Vered's Plastilina Moulds
Sticking with the theme of concrete, today we’re chatting about how Vered Kaminski makes her moulds to pour concrete in. The way she does it is very clever.
Vered uses plastilina. Plastilina is an oil based clay, kind of like play dough. It never dries out, and can be reused multiple times, as long as you don’t get too much dirt in it. And it’s really, really affordable, especially when compared to other reusable mould making materials. I got a block of it at a local art store (in Israel) for 15.50 shekels, which is about £3.32.
Here, she’s making a mould of a rock. So she’s picked the rock she wants, and has taken a clump of plastilina to press the it into.
Now, she opens up the mould a little to get the rock out, and sets it on the table. It’s ready for the concrete!
She has a tip for us at this point:
If the pin is sinking in, toothpicks are great at holding
Do note that this method only makes 1-part moulds, which means that you will have one flat side of the piece you cast (where the pin is, in the image above). You will not get an object that has dimension / designs all around. One way around this is to make 2 moulds, cast them, and then glue the two pieces together.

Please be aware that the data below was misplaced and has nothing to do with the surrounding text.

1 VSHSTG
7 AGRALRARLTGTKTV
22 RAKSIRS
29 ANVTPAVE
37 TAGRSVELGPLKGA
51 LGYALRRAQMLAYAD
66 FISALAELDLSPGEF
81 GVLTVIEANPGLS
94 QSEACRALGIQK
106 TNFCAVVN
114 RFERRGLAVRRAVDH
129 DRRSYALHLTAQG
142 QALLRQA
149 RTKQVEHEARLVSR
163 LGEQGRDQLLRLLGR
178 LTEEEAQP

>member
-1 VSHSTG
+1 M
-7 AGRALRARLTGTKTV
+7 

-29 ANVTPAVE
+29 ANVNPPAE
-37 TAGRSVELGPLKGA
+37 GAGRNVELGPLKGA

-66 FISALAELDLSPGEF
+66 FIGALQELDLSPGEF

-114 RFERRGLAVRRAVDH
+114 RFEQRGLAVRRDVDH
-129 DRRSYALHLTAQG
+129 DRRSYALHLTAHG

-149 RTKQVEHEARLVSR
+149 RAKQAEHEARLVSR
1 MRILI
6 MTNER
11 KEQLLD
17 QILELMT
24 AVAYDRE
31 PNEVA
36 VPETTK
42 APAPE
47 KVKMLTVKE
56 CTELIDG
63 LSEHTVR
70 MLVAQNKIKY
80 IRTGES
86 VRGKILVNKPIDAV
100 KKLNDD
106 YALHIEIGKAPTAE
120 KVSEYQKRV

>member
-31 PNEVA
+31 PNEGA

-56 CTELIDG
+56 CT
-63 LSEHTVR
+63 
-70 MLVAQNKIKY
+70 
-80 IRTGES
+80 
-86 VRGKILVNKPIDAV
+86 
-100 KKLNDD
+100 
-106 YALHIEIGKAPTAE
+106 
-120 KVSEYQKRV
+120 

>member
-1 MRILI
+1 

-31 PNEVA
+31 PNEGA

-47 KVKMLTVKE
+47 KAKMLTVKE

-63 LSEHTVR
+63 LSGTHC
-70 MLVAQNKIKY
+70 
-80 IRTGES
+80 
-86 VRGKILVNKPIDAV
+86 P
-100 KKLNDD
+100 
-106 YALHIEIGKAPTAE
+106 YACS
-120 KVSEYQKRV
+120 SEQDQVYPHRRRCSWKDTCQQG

Concrete is really difficult to work with once it has cured, so Vered makes holes, puts in the pin backs, adds chain, or whatever she wants to do with it while it is still drying. That way, there is no need for drilling or glueing or additional processes that can take away from the final outcome.
When it’s all dried, just peel off the plastilina, and it’s ready to be made into another mould. I’d say it’s one of those materials that’s always good to have in the workshop. And it’d probably work really well with resin as well!
Vered has given the thumbs up to share the information she shared with me during our studio visit + chat. For all posts inspired and influenced by Vered, enter "Vered Kaminski" in the search bar on the right.